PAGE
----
Aubrey HARRISON - 19/08/2019
Under section 21(2) of the Parole Act 2002
Aubrey Thomas HARRISON
Hearing: 19 August 2019
at Rimutaka Prison
Members of the Board:
- Sir Ron Young – Chairperson
- Ms P Rose
- Dr J Skipworth
- Ms S Shone
DECISION OF THE BOARD
- Mr Harrison was convicted of murder in 2008 and sentenced to life imprisonment. He is 39 years of age. He is on minimum security classification. This is the first time he has been seen with respect to this charge by the Parole Board. He does have a long history of violence, drugs, traffic offences and disobedience of Court orders, extending to some six pages and going back to 1997, since he was a young man. He’s been to prison six previous times.
- As far as the facts of the offending are concerned. It arose out of sexual offending against a child by the victim. Three people, two men including Mr Harrison and a woman, took the law into their own hands once they found out about the sexual offending. They attacked and killed the man after taking him for a drive. Mr Harrison was involved as a party to the killing. He was then a member of Black Power.
- As far as the current situation is concerned, Mr Harrison has completed the STURP in 2018. He did very well there with positive reports. His early prison behaviour was poor, including some drugs but since 2016 there has been a significant turnaround. He was in selfcare for a period and did well there, although was removed for reasons not associated with his conduct. His last misconduct therefore was in 2016 and there have been no drugs and positive reports, effectively, since 2014. He was described in prison as a good worker, being at high risk of reoffending but making good progress. He does have a broad release plan but no current accommodation. He identifies the Wellington region as somewhere he wants to live.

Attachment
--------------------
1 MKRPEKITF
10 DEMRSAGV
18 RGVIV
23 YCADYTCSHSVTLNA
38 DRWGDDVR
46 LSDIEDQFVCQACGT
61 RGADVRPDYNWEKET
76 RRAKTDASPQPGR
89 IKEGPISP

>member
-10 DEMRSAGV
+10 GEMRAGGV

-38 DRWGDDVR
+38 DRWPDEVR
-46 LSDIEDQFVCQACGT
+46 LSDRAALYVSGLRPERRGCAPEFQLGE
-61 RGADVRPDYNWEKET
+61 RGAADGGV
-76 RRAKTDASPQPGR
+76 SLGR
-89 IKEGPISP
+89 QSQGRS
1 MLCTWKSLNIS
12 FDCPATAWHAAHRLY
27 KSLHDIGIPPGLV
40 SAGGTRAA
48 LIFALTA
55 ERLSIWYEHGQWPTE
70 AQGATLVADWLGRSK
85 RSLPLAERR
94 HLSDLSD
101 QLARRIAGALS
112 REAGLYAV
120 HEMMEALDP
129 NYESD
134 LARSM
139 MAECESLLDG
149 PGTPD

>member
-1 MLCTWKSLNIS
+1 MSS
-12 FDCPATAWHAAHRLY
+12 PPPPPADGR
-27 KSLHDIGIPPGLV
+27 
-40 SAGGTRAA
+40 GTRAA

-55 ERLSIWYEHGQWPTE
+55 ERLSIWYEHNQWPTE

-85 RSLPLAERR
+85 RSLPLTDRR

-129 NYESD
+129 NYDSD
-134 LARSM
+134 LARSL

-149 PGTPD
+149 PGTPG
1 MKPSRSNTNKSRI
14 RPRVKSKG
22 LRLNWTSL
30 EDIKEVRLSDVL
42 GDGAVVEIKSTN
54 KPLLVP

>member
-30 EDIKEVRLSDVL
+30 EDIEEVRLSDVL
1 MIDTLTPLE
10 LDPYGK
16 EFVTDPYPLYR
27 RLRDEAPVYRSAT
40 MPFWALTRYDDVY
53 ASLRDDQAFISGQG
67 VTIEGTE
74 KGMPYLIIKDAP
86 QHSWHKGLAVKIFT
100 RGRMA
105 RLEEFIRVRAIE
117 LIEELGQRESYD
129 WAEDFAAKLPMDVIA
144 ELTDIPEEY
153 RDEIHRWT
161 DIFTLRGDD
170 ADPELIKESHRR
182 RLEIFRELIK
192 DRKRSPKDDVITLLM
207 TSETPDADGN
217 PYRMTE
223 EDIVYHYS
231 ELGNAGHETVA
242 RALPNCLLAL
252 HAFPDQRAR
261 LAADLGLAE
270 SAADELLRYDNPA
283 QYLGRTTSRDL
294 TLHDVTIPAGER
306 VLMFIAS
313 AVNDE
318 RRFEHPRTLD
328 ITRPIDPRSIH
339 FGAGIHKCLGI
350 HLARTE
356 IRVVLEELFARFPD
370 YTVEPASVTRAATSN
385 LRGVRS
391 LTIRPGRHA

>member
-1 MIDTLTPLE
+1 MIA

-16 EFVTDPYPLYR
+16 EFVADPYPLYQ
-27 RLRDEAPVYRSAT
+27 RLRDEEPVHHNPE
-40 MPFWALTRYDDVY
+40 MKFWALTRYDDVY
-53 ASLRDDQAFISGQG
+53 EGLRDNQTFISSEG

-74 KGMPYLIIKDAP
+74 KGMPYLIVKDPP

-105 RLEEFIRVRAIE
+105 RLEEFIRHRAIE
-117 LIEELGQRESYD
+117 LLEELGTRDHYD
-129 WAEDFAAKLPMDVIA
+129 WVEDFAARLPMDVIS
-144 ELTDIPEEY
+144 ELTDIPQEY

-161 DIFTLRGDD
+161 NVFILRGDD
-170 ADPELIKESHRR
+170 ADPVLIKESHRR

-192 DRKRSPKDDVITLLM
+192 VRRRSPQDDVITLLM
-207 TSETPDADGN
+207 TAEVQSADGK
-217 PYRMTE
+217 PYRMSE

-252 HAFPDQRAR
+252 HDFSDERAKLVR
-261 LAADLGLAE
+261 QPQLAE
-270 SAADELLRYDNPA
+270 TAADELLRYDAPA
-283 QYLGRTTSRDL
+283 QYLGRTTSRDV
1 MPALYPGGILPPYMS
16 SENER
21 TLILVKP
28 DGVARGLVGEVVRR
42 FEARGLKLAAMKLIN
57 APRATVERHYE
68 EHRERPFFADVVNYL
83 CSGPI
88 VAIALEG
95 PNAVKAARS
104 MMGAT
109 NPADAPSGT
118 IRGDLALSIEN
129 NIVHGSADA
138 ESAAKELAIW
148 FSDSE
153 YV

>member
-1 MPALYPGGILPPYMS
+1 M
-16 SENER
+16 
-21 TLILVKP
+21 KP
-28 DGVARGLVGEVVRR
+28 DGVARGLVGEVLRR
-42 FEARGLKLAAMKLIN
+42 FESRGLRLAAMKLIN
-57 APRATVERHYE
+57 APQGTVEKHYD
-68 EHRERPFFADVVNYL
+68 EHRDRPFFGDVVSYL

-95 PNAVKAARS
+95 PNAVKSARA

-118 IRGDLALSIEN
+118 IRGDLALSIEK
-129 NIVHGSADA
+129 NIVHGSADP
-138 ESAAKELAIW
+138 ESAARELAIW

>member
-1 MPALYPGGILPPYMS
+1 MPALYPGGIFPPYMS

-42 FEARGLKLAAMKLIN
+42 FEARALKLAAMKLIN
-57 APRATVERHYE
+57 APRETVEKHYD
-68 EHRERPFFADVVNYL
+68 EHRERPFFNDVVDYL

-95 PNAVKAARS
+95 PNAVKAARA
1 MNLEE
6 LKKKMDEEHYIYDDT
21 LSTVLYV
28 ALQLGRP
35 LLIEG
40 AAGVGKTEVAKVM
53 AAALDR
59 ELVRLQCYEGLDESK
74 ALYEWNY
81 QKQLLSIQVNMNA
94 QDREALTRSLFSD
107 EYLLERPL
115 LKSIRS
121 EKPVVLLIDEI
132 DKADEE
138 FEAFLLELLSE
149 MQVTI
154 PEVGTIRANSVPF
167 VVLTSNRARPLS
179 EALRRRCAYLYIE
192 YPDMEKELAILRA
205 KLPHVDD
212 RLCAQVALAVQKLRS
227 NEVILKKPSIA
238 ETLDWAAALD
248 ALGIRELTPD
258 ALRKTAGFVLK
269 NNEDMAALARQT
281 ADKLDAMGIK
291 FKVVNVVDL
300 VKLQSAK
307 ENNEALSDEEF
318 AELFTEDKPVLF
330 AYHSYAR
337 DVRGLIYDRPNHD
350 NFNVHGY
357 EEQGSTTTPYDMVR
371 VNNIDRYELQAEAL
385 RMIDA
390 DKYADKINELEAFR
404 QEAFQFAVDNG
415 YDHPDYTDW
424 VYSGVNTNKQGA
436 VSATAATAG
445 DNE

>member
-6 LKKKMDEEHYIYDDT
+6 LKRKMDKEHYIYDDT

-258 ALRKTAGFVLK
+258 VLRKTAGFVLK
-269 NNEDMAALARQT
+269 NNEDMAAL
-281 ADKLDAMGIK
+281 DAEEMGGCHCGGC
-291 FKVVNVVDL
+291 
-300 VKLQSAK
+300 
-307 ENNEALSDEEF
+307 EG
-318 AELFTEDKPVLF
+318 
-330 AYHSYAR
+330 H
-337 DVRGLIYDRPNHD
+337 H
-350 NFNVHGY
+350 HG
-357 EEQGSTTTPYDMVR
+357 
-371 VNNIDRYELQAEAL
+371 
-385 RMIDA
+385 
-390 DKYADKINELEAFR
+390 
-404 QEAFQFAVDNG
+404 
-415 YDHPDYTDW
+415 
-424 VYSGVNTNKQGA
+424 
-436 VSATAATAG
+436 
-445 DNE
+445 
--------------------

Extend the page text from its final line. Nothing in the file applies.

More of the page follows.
- In the meantime, however, he remains an undue risk. He has just begun his reintegration. He is about to be returned to self-care. It seems highly likely he has employment at [withheld] in [withheld] and has been in any event confirmed as someone suitable for release to work. All of this progress on reintegration and rehabilitation illustrates the confidence Mr Harrison has been able to engender in Corrections. We have congratulated him on the excellent progress made.
- We will see him again in just under 12 months time, July 2020. By that time we hope to have a full report on his reintegration progress and firmed arrangements for his reintegration into the community.
Sir Ron Young